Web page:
Learn More About Your Pregnancy

Stress in Pregnancy

Pregnancy is a time of change. Your body, your emotions, and your lifestyle are changing. You may welcome these changes, but they can still add new stress to your life. Feeling stressed is common during pregnancy, but too much stress can be bad for you and your baby. Stress can cause difficulty sleeping, headaches, loss of appetite, or cause you to overeat. High levels of stress that continue for a long time can increase the chances of having a premature or low-birthweight baby. Babies born too soon or too small are at increased risk for health problems.  

Tips to help manage stress

Take care of yourself:

  • Eat healthy, well-balanced meals. 
  • Exercise on a regular basis. 
  • Get plenty of sleep. 
  • Give yourself a break if you feel stressed out.

Talk to others. Share your problems and how you are feeling and coping with a parent, friend, counselor, doctor, or pastor. 

Recognize when you need more help. If problems continue or your stress becomes all-consuming or unmanageable, talk to a psychologist, social worker, or professional counselor. 

Gestational hypertension

When high blood pressure first occurs during the second half of pregnancy it is known as gestational hypertension. This type of high blood pressure goes away soon after the baby is born. You may need to see your health care provider more often to have your blood pressure checked.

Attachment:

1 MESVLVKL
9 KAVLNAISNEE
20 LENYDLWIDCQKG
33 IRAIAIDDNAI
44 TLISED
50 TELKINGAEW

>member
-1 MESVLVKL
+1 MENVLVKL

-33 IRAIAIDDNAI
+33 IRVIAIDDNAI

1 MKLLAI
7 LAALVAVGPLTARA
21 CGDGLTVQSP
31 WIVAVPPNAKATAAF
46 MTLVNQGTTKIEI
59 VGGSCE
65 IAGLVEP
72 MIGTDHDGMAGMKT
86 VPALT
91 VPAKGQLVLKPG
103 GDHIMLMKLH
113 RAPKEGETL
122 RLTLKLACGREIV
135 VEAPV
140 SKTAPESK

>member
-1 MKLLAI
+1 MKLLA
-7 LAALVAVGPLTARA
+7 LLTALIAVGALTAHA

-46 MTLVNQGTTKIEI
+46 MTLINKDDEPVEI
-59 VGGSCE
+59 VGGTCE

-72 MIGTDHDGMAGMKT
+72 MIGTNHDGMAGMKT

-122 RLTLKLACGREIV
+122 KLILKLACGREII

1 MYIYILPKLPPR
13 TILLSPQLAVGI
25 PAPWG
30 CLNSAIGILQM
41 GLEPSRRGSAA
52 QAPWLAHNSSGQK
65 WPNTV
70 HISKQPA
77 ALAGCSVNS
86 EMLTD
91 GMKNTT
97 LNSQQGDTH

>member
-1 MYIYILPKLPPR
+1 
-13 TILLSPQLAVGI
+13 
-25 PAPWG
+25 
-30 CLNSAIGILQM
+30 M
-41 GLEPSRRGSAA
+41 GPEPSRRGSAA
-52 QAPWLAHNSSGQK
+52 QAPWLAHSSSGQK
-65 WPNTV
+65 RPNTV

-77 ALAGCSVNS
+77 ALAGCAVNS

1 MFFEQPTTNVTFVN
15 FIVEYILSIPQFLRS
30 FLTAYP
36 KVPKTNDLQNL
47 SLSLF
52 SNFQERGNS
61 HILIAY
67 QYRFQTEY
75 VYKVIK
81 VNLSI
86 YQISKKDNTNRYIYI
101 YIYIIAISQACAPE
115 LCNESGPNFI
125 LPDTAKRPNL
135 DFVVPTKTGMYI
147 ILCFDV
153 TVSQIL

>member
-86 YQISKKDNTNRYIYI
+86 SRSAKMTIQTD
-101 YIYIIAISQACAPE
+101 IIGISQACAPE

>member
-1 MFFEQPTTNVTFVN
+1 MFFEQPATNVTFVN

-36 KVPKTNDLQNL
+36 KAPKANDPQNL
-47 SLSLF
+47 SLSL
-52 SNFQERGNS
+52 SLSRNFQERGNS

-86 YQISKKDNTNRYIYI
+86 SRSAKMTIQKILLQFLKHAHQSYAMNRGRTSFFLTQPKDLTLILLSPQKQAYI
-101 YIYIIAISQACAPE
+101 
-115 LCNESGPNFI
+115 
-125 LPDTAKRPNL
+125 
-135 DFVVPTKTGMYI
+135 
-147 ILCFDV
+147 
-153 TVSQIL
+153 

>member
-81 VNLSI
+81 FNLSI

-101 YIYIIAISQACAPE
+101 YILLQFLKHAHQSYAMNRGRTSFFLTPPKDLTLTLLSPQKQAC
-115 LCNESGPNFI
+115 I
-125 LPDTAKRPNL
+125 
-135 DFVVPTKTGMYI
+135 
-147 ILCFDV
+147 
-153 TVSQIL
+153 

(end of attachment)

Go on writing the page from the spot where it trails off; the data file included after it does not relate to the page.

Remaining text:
Preeclampsia is a serious medical condition affecting all organs of the body. Preeclampsia is gestational hypertension with additional findings. For example, preeclampsia causes stress on the kidneys, which results in increased amounts of protein in the woman’s urine. Other signs of preeclampsia may include:

  • Headaches.
  • Visual problems.
  • Rapid weight gain.
  • Swelling of the hands and face.

If preeclampsia develops, the only real cure is to have the baby. A mother with preeclampsia may need to stay in the hospital so that she and her baby can be monitored. In some cases the baby may be delivered early. The decision to deliver the baby depends on the risks to the woman and the baby. When preeclampsia becomes severe, the woman’s organs can be damaged, including the kidneys, liver, brain, heart, and eyes. In some cases, seizures will occur. This is called eclampsia.